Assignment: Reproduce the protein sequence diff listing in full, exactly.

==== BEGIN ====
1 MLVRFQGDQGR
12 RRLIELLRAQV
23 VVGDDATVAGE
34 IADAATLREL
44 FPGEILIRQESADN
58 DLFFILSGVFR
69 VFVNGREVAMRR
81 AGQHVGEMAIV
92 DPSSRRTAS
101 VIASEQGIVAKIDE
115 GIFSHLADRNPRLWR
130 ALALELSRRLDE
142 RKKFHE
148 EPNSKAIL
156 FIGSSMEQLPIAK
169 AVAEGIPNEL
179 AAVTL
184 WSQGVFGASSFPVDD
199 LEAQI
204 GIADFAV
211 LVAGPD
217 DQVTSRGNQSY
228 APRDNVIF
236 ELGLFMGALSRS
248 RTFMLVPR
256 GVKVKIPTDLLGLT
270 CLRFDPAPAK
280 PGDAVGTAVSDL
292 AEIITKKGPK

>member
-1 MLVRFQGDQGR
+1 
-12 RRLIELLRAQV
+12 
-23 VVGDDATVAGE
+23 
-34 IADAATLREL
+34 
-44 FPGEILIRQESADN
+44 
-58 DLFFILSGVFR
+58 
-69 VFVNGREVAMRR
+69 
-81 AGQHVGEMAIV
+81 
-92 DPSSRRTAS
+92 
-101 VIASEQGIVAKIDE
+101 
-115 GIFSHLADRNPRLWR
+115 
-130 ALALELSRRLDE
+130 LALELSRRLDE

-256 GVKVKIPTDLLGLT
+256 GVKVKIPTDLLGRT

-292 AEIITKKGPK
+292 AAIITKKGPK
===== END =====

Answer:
1 MLVRFQGDQGR
12 RRLIELLRAQV
23 VVGDDATVAGE
34 IADAATLREL
44 FPGEILIRQESADN
58 DLFFILSGVFR
69 VFVNGREVAMRR
81 AGQHVGEMAIV
92 DPSSRRTAS
101 VIASEQGIVAKIDE
115 GIFSHLADRNPRLWR
130 ALALELSRRLDE
142 RKKFHE
148 EPNSKAIL
156 FIGSSMEQLPIAK
169 AVAEGIPNEL
179 AAVTL
184 WSQGVFGASSFPVDD
199 LEAQI
204 GIADFAV
211 LVAGPD
217 DQVTSRGNQSY
228 APRDNVIF
236 ELGLFMGALSRS
248 RTFMLVPR
256 GVKVKIPTDLLGLT
270 CLRFDPAPAK
280 PGDAVGTAVSDL
292 AEIITKKGPK

>member
-1 MLVRFQGDQGR
+1 
-12 RRLIELLRAQV
+12 
-23 VVGDDATVAGE
+23 
-34 IADAATLREL
+34 
-44 FPGEILIRQESADN
+44 
-58 DLFFILSGVFR
+58 
-69 VFVNGREVAMRR
+69 
-81 AGQHVGEMAIV
+81 
-92 DPSSRRTAS
+92 
-101 VIASEQGIVAKIDE
+101 
-115 GIFSHLADRNPRLWR
+115 
-130 ALALELSRRLDE
+130 LALELSRRLDE

-256 GVKVKIPTDLLGLT
+256 GVKVKIPTDLLGRT

-292 AEIITKKGPK
+292 AAIITKKGPK